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The Realities behind the Iceland Christmas Ad

View profile for Paul Herbert
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A version of this article appeared in The Times.

“Iceland Christmas Ad: Petition to show it on TV hits 670k” is one of many recent headlines reporting Iceland’s failure to secure clearance for the broadcast of its Christmas ad. The Ad features Rang-tan, a young cartoon orangutan who sets up camp in a child’s bedroom in order to escape the carnage caused by the destruction of its jungle habitat for palm oil cultivation. Originally created by Greenpeace, the cartoon was adopted by Iceland and converted into a TV commercial with a promise by Iceland to remove palm oil from its own label products.

In October the Ad was submitted for clearance to Clearcast. Clearcast had to consider whether the Ad was being submitted by or on behalf of a body whose objects are “wholly or mainly of a political nature”. Mindful of the provenance of the cartoon, Clearcast requested evidence that Greenpeace was not such a body. None was forthcoming and thus clearance could not be given. A media storm ensued.

Political advertising has been banned in the UK since the inception of commercial broadcasting. An advertisement contravenes this prohibition if it is inserted on behalf of a body whose objects are wholly or mainly of a political nature. This can include “influencing public opinion on a matter of public controversy”. The rationale is based on the perception that the power and pervasiveness of broadcast media over other media (historically at least) was such that it could give an unfair advantage to those who could afford to promote their political views over the air waves, and, as a result, unfairly distort the democratic process.

There are plenty of precedents for the Iceland/Greenpeace decision: The Make Poverty History (“MPH”) Campaign in 2005 included the line “Somebody dies avoidably through poverty every 3 seconds”. A caption implored “Make Poverty History” and encouraged viewers to lobby government directly. MPH’s objectives were adjudged to be directed towards political ends for these purposes.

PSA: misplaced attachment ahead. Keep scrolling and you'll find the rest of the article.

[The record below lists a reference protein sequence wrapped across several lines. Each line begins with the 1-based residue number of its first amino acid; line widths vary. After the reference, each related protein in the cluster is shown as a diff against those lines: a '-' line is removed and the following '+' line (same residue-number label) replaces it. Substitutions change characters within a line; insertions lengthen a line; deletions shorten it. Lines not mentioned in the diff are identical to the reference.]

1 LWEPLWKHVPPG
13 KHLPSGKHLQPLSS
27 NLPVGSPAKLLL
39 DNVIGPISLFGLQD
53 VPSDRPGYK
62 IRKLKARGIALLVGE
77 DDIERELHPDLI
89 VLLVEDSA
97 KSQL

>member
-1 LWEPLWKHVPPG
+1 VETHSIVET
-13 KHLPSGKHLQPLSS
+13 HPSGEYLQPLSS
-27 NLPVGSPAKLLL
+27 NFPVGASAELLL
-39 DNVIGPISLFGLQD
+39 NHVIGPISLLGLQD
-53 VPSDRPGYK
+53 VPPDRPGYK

The ban has also been challenged in the Courts, unsuccessfully, by disgruntled advertisers, most recently in a case that has parallels with the Iceland/Greenpeace Ad. It concerned Animal Defenders International (ADi), an organisation which campaigns against the commercial exploitation of animals. In 2005 ADi launched a campaign  directed against the use of primates in television advertising which  included a 30” commercial of a chained girl accompanied by the message: “a chimp has the mental age of a four year old”; “although we share 98% of our genetic make-up they are still caged and abused to entertain us”… The commercial was declined on the grounds that ADi’s objectives were wholly or mainly of a political nature. ADi appealed but the European Court of Human Rights in Strasbourg ultimately upheld the ban by a wafer thin majority of 9 to 8.

There is no doubt that the ban on political broadcast advertising is extremely broad in scope. Is it really justifiable in the modern age, especially where the power and influence of broadcast media are increasingly eclipsed by the plethora of options and opinions presented online? Whatever the extent of its decline relative to other media, broadcasting is still regarded as being sufficiently powerful to warrant special treatment.

Yet the irony is all too apparent here: it is social media which has garnered the substantial support of the Iceland/Greenplace Ad. And it is social media where it is perfectly lawful for the Ad to be published. The ban only applies to traditional linear TV.

This guide is for general information and interest only and should not be relied upon as providing specific legal advice. If you require any further information about the issues raised in this article please contact the author or call 0207 404 0606 and ask to speak to your usual Goodman Derrick contact.